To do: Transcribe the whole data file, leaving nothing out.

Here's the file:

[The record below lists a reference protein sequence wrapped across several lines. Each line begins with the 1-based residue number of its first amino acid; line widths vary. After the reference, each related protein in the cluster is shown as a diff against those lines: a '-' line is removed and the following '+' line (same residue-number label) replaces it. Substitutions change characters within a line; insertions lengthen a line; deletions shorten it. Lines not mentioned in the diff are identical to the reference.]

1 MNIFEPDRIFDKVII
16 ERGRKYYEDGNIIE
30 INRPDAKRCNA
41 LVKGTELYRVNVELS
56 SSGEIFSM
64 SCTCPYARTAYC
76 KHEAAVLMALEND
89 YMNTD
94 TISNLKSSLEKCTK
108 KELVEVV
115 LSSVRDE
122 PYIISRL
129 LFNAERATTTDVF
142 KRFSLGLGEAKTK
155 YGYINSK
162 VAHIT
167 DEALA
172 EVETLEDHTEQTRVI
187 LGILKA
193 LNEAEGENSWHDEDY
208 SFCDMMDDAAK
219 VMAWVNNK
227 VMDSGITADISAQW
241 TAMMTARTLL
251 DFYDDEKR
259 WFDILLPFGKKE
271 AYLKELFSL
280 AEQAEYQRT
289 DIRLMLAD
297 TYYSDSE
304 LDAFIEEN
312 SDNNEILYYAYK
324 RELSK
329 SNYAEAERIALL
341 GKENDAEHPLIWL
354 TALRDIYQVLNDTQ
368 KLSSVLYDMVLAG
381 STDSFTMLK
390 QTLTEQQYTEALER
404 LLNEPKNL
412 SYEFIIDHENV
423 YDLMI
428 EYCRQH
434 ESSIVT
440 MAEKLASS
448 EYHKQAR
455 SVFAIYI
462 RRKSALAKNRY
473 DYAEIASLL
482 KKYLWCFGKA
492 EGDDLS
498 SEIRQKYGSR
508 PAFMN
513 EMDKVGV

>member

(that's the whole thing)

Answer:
[The record below lists a reference protein sequence wrapped across several lines. Each line begins with the 1-based residue number of its first amino acid; line widths vary. After the reference, each related protein in the cluster is shown as a diff against those lines: a '-' line is removed and the following '+' line (same residue-number label) replaces it. Substitutions change characters within a line; insertions lengthen a line; deletions shorten it. Lines not mentioned in the diff are identical to the reference.]

1 MNIFEPDRIFDKVII
16 ERGRKYYEDGNIIE
30 INRPDAKRCNA
41 LVKGTELYRVNVELS
56 SSGEIFSM
64 SCTCPYARTAYC
76 KHEAAVLMALEND
89 YMNTD
94 TISNLKSSLEKCTK
108 KELVEVV
115 LSSVRDE
122 PYIISRL
129 LFNAERATTTDVF
142 KRFSLGLGEAKTK
155 YGYINSK
162 VAHIT
167 DEALA
172 EVETLEDHTEQTRVI
187 LGILKA
193 LNEAEGENSWHDEDY
208 SFCDMMDDAAK
219 VMAWVNNK
227 VMDSGITADISAQW
241 TAMMTARTLL
251 DFYDDEKR
259 WFDILLPFGKKE
271 AYLKELFSL
280 AEQAEYQRT
289 DIRLMLAD
297 TYYSDSE
304 LDAFIEEN
312 SDNNEILYYAYK
324 RELSK
329 SNYAEAERIALL
341 GKENDAEHPLIWL
354 TALRDIYQVLNDTQ
368 KLSSVLYDMVLAG
381 STDSFTMLK
390 QTLTEQQYTEALER
404 LLNEPKNL
412 SYEFIIDHENV
423 YDLMI
428 EYCRQH
434 ESSIVT
440 MAEKLASS
448 EYHKQAR
455 SVFAIYI
462 RRKSALAKNRY
473 DYAEIASLL
482 KKYLWCFGKA
492 EGDDLS
498 SEIRQKYGSR
508 PAFMN
513 EMDKVGV

>member